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Developing an optimisation algorithm to supervise active learning in drug discovery

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If you have a question about this talk, please contact Dr Vivien Gruar.

One of the challenges in drug discovery is to optimise the chemical composition of an initial set of promising molecules to improve multiple properties that influence how the drug behaves in the human body, such as potency, bioavailability and possible adverse effects. Computer-aided drug design facilitate this process by applying machine learning models that predict these properties and can virtually consider huge number of possible molecules to focus the search for molecules that will be tested later in the lab. However, some of these models might under-perform with a limited amount of data which may result in suggesting molecules with lower activity but high similarity to the initial set.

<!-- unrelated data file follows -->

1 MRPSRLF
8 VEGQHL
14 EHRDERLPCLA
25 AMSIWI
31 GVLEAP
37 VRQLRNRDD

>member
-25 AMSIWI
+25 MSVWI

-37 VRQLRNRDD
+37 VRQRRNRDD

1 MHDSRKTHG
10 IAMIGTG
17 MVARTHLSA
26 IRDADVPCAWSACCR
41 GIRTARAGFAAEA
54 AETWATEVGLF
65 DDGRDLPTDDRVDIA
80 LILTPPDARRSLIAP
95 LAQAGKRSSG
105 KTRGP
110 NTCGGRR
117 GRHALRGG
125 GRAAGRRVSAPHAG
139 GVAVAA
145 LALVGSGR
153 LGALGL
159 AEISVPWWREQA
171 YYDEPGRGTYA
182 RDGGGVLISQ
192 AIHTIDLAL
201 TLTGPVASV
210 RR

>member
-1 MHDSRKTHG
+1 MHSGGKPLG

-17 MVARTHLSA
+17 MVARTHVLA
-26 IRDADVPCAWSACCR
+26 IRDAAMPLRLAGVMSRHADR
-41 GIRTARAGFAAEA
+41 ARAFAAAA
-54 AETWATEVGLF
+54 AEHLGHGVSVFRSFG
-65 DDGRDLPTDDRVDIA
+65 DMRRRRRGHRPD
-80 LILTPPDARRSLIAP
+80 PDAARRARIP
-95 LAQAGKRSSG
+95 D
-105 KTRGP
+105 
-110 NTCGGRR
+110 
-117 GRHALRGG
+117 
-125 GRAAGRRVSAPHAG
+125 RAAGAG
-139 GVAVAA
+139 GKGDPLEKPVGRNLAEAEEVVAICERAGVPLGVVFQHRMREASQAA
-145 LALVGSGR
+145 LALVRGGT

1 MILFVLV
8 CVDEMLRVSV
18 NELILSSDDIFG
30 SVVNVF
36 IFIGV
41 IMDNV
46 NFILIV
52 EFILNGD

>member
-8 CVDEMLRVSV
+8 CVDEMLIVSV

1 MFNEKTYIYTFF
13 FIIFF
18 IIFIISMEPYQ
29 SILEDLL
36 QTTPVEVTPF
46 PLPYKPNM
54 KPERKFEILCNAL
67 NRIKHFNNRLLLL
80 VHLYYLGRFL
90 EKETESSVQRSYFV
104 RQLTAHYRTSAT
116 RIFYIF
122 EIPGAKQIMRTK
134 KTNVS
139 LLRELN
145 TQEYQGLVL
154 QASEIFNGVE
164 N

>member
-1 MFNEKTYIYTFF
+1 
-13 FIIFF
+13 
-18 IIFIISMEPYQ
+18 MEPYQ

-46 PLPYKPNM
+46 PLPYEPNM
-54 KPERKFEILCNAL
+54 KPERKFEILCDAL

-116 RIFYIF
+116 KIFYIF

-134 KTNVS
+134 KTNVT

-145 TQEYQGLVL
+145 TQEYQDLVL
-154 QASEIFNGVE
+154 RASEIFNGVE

Active-learning is a relatively new approach in drug discovery to assist the selection of potential molecules by suggesting those that could also improve these models in an iterative/feedback manner over several cycles and suggest structurally novel molecules. GSK has been implementing this approach that could potentially reduce costs and development time by the increasing the ability to calculate better performing models and suggest molecules with improved multiple properties. We are currently evaluating several optimisation algorithms to adapt to each iteration and suggest the amount of structurally modifications with respect to multiple properties needed.

This well-defined project seeks an enthusiastic individual that will investigate which optimisation algorithm performs best by evaluating and comparing their potential to supervise an active learning process. To do that, we will also need to develop the necessary metrics to control these decisions, preferably based on multiple parameter optimisation. The outcome of this short study will assist our scientists to evaluate this approach during drug discovery processes in the future.

This talk is part of the Cambridge Mathematics Placements Seminars series.

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